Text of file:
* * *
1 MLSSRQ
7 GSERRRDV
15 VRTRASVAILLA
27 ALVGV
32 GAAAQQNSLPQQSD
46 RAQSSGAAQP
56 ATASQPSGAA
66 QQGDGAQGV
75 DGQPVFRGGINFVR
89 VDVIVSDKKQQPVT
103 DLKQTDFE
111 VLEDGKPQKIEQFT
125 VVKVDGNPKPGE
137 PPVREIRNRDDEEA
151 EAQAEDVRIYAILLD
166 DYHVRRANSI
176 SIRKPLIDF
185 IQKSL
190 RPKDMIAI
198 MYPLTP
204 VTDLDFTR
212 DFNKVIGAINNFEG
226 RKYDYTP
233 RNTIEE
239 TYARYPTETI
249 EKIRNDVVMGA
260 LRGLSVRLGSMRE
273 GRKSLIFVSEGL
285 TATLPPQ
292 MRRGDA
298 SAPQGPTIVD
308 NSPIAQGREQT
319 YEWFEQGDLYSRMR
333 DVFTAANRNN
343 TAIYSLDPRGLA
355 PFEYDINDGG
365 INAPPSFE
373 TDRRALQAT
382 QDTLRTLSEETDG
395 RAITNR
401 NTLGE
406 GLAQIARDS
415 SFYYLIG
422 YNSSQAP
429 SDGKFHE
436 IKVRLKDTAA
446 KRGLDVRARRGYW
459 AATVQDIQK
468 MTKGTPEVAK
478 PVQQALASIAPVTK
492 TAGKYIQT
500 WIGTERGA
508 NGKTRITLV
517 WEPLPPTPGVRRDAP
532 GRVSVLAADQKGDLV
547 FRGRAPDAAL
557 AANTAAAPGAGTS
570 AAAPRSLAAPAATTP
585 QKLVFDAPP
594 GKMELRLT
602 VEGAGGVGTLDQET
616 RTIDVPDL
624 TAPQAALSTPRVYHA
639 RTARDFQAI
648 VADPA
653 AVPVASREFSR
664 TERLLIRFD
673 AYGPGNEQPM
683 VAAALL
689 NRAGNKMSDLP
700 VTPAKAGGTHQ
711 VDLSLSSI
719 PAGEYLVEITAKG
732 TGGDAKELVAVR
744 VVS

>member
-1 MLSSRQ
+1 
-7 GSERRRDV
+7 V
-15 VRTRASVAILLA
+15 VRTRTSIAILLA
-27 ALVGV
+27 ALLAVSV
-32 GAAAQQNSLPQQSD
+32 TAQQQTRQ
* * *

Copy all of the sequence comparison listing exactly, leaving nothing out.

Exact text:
1 MLSSRQ
7 GSERRRDV
15 VRTRASVAILLA
27 ALVGV
32 GAAAQQNSLPQQSD
46 RAQSSGAAQP
56 ATASQPSGAA
66 QQGDGAQGV
75 DGQPVFRGGINFVR
89 VDVIVSDKKQQPVT
103 DLKQTDFE
111 VLEDGKPQKIEQFT
125 VVKVDGNPKPGE
137 PPVREIRNRDDEEA
151 EAQAEDVRIYAILLD
166 DYHVRRANSI
176 SIRKPLIDF
185 IQKSL
190 RPKDMIAI
198 MYPLTP
204 VTDLDFTR
212 DFNKVIGAINNFEG
226 RKYDYTP
233 RNTIEE
239 TYARYPTETI
249 EKIRNDVVMGA
260 LRGLSVRLGSMRE
273 GRKSLIFVSEGL
285 TATLPPQ
292 MRRGDA
298 SAPQGPTIVD
308 NSPIAQGREQT
319 YEWFEQGDLYSRMR
333 DVFTAANRNN
343 TAIYSLDPRGLA
355 PFEYDINDGG
365 INAPPSFE
373 TDRRALQAT
382 QDTLRTLSEETDG
395 RAITNR
401 NTLGE
406 GLAQIARDS
415 SFYYLIG
422 YNSSQAP
429 SDGKFHE
436 IKVRLKDTAA
446 KRGLDVRARRGYW
459 AATVQDIQK
468 MTKGTPEVAK
478 PVQQALASIAPVTK
492 TAGKYIQT
500 WIGTERGA
508 NGKTRITLV
517 WEPLPPTPGVRRDAP
532 GRVSVLAADQKGDLV
547 FRGRAPDAAL
557 AANTAAAPGAGTS
570 AAAPRSLAAPAATTP
585 QKLVFDAPP
594 GKMELRLT
602 VEGAGGVGTLDQET
616 RTIDVPDL
624 TAPQAALSTPRVYHA
639 RTARDFQAI
648 VADPA
653 AVPVASREFSR
664 TERLLIRFD
673 AYGPGNEQPM
683 VAAALL
689 NRAGNKMSDLP
700 VTPAKAGGTHQ
711 VDLSLSSI
719 PAGEYLVEITAKG
732 TGGDAKELVAVR
744 VVS

>member
-1 MLSSRQ
+1 
-7 GSERRRDV
+7 V
-15 VRTRASVAILLA
+15 VRTRTSIAILLA
-27 ALVGV
+27 ALLAVSV
-32 GAAAQQNSLPQQSD
+32 TAQQQTRQ